What you need to know:
• Hotels book a year in advance. Renting a house or condo could be your only option in Oxford. Don’t be shocked at the cost either. Prices can go into the thousands of dollars for one night.
• Single game tickets can be purchased online, but they go fast. Get tickets early for rivalry games.
• Two hours before game time is the Walk of Champions. The players and coaches walk from the Student Union under the Walk of Champions arch in the Grove to the stadium where the fans cheer them on. The Walk is often imitated, but the tradition started at Ole Miss. Folks get wild in Whiskey Alley, located towards the end of the Walk.
• The band plays in the Grove an hour prior to kick-off.
• Wear your own college team’s gear. You’ll surely be welcomed with a hand shake, a refill on your drink, and a smile.
• The Grove has the Hotty Toddy Potties, probably the best portable bathroom facilities in the nation. They’re located next to the Grove in front of Farley Hall.
• “Hotty Toddy” is a greeting used by Ole Miss fans to one another, and is taken from a cheer. When the words, “Are you ready?” are spoken, get ready to hear the crowd around you yell:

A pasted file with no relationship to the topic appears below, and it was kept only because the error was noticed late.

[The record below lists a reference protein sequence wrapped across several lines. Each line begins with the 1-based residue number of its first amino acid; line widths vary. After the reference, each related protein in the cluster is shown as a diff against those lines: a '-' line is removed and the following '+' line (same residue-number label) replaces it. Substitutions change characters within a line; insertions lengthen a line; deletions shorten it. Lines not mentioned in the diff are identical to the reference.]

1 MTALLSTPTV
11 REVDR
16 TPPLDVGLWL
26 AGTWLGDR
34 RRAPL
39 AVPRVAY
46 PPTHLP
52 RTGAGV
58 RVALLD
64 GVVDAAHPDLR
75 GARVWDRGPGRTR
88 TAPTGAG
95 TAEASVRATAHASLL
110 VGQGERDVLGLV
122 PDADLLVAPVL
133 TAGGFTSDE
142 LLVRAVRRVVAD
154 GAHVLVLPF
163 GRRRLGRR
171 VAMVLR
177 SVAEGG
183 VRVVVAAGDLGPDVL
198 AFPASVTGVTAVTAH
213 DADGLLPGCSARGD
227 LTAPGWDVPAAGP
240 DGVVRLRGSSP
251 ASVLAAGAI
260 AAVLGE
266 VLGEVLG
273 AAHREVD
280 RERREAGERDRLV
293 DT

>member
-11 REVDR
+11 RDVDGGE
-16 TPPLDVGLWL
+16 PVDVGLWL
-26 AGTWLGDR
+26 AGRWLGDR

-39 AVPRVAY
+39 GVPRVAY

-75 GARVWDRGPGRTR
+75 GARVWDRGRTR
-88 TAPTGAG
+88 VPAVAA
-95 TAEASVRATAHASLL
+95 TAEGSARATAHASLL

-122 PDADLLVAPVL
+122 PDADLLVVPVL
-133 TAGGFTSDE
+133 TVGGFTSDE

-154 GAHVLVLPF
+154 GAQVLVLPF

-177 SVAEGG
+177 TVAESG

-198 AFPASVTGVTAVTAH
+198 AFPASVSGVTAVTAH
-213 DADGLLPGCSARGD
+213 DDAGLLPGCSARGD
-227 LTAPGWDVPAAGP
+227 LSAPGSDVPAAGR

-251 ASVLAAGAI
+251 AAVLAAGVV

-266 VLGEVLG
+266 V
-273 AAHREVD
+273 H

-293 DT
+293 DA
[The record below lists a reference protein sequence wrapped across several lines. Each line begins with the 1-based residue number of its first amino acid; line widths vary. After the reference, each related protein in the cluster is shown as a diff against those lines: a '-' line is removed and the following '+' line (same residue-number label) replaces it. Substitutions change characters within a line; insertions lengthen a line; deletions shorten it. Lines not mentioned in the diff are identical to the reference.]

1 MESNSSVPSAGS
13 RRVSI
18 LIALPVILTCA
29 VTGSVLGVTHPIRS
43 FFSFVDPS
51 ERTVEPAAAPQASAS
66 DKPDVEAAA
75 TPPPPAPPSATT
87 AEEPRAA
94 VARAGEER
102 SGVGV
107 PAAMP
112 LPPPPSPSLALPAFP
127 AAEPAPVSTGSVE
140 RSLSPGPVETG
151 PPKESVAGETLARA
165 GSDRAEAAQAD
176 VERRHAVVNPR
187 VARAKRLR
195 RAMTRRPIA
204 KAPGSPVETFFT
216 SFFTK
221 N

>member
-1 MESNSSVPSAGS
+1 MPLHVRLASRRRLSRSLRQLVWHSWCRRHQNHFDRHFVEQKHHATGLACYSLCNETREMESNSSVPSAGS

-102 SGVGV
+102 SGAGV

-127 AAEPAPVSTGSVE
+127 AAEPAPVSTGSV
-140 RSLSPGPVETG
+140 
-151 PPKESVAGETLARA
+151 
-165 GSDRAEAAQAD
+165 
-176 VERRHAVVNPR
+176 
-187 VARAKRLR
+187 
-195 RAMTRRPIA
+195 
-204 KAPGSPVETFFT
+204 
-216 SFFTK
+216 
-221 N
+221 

Hell yes! Damn right!
Hotty Toddy, Gosh almighty
Who the hell are we-Hey!
Flim Flam, Bim Bam
OLE MISS BY DAMN
• Get in the stands prior to kick-off. You might see the likes of Morgan Freeman, Snoop Dogg, or Russell Crowe lead the stadium in the Hotty Toddy cheer.
• Colonel Reb was the long-time, on-field mascot of Ole Miss. In order to distance itself from its Confederate past, the University voted the Rebel Black Bear as their new on-field mascot. Ole Miss will still be known as the Rebels, but the white-bearded, Confederate Colonel Reb will no longer roam the sidelines. Do be prepared to see Confederate flags (not to be confused with the red, white, and blue Ole Miss spirit flag).
• The Grove closes at midnight. You don’t have to go home, but you can’t stay there.
• On Friday night or Saturday night after the game, the Square is the place to be for food, drink, and people watching. It’s going to be packed at favorites like Rooster’s Blues House, Ajax Diner, City Grocery, and Bouré, so get there early.
• Go to Rowan Oak, the home of Pulitzer and Nobel Prize winning author, William Faulkner, for 32 years. Faulkner wrote his most famous books at Rowan Oak, including The Sound and the Fury and A Fable.
• Check out Oxford’s Convention and Visitor’s Bureau Website for special events and other attractions such as the Blues Archives and the L. Q. C. Lamar House.
Combine a passion for football, Southern hospitality, university pride, and what you get is game day at Ole Miss. Somehow even the unusual finery of the Grove works. The dress code, catering trucks, and crystal are the cream cheese frosting on the red velvet cake that is football season at Ole Miss.
Are you ready?